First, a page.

1 weird food that KILLS blood pressure

Subject:   1 weird food that KILLS blood pressure (more for this subject)
From:   Blood Pressure Solution <BloodPressureSolution@ggegcochal.us> (more from this sender)
Date:   Nov 19, 2013 04:09

1 food that kills high blood pressure
 
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want a requirement that industry scrub any  
data of personal information before giving it to the government -- a  
stipulation that Rogers and business groups say would be too onerous and  
deter industry participation.Rogers, who co-sponsored the bill with Rep.  
Dutch Ruppersberger, D-Md., the panel's top Democrat, said they altered  
the bill to address other concerns by privacy groups raised last year.  
But a lawyer for the American Civil Liberties Union, Michelle Richardson,  
said the bill is still objectionable because it could allow the military  
to review data on private commercial networks."A couple of cosmetic changes  
is not enough to address the concerns of members" in the Senate,  
Richardson said.Rogers says the political calculus has changed and that  
China's hacking campaign was too brazen for the White House to justify  
the status quo."There's a line around the Capitol building of companies  
willing to come in and tell us in a classified setting (that)  
`my whole intellectual property portfolio is gone,"' Rogers said. "I've  
never seen anything like this, where we aren't jazzed and our blood  
pressure isn't up."In February, Obama signed an executive order that would  
help develop voluntary industry standards for protecting networks. But the  
White House and Congress agreed that legislation was still needed to address  
the legal liability companies face if they share threat information. Senate  
Majority Leader Harry Reid, D-Nev., promised at the
ommitted to dealing with  
the gang problem that is tormenting honest people in his hometown as  
he is to blaming law-abiding gun owners for the acts of psychopathic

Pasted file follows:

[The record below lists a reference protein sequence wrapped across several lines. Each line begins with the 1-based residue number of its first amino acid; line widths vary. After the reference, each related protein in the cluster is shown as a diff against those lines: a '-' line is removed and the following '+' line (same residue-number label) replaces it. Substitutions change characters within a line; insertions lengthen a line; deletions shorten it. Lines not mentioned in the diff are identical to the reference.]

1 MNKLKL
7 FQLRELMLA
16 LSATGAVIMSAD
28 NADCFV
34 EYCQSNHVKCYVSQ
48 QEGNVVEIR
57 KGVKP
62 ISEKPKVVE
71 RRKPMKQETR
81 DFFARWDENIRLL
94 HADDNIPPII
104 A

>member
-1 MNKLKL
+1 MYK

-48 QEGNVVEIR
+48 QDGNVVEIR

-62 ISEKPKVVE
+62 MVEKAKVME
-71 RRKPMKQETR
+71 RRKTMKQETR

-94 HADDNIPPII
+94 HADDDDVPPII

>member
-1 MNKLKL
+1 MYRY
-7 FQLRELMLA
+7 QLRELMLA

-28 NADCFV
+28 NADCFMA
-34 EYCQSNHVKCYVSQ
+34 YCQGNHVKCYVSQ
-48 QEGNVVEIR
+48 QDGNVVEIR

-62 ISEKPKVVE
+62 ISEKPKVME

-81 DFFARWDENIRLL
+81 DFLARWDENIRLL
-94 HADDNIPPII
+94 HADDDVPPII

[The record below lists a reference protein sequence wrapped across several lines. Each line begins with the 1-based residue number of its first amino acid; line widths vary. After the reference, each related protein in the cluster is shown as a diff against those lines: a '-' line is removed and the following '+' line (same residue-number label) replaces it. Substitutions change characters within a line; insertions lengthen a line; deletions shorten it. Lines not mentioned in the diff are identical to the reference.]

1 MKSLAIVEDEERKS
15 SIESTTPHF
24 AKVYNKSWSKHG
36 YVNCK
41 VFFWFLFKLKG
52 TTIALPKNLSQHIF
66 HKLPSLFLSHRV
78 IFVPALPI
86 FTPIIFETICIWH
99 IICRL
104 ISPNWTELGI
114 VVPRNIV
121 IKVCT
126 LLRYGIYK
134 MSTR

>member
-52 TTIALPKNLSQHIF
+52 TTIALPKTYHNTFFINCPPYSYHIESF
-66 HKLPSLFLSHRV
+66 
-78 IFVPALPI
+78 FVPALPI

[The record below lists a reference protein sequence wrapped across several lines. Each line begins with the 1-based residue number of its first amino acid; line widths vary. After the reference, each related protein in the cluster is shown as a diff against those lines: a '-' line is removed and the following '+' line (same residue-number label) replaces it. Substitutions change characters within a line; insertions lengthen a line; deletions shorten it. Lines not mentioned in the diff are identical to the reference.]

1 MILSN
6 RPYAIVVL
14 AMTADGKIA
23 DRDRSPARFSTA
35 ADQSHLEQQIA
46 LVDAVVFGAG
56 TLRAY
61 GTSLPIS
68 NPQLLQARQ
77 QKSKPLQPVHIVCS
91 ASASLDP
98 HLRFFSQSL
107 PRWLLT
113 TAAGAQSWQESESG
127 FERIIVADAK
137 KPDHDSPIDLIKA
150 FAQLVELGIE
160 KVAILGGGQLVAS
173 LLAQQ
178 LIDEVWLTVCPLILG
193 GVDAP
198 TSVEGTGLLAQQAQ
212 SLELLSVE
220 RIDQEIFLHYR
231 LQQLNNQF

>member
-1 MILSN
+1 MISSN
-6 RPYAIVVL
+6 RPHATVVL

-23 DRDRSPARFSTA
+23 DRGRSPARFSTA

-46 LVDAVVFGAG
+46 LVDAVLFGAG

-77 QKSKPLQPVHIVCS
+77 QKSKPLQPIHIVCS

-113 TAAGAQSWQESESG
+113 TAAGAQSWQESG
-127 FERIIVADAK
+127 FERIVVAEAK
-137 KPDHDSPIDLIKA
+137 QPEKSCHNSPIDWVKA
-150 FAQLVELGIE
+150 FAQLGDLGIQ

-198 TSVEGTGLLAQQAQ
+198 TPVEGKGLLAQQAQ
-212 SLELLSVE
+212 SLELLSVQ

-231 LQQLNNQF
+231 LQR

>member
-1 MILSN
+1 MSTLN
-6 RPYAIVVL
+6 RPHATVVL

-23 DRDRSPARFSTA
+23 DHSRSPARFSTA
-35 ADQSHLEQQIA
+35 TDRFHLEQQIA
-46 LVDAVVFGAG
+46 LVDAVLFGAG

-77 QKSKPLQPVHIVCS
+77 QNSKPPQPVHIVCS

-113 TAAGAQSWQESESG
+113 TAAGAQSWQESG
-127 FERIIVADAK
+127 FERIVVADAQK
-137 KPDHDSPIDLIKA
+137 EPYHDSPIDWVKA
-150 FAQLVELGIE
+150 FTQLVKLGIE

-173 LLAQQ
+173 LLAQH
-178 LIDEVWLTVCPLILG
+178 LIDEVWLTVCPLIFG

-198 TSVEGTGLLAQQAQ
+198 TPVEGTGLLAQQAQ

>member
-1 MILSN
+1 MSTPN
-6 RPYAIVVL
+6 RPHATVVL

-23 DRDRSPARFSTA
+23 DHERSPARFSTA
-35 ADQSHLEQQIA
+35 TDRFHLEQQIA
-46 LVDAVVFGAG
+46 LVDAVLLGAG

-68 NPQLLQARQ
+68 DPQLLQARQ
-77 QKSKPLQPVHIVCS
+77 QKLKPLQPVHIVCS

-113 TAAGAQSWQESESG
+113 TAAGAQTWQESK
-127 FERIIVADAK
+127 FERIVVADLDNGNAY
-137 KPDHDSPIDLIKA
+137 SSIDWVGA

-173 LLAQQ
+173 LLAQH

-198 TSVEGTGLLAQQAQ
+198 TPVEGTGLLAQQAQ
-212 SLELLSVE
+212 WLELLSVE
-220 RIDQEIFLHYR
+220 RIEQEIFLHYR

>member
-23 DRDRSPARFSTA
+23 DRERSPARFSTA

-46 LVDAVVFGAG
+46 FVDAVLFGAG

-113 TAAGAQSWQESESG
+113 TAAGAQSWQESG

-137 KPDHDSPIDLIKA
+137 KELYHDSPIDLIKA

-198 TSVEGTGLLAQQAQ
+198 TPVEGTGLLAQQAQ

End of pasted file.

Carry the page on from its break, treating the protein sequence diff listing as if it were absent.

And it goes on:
murderers."House Speaker John Boehner, R-Ohio, repeated his view that the  
Senate should act, saying, "It's one thing for two members to come  
to some agreement. It doesn't substitute the will for the other 98  
members."In a written statement, Obama said he'd prefer stronger language  
than the compromise, but he said it represented progress."It recognizes  
that there are good people on both sides of this issue, and  
we don't have to agree on everything to know that we've got  
to do something to stem the tide of gun violence," he said.Other  
highlights of Obama's gun agenda -- including bans on assault weapons and  
high-capacity ammunition magazines -- seem to have little chance of winning  
approval in the Senate, let alone the House.Polls show more than 8  
in 10 people back expanded background checks. Even so, the fight will  
be difficult in both chambers, especially the House, where increasing numbers  
of district lines are drawn to protect incumbents, said James Pasco, executive  
director of the Fraternal Order of Police."They're not going to have a  
constituency in every instance that is champing for that bill," said Pasco,  
whose group has backed the drive for expanded background checks.The director  
of Mayors Against Illegal Guns, one of whose leaders is New York  
City Mayor Michael Bloo
 
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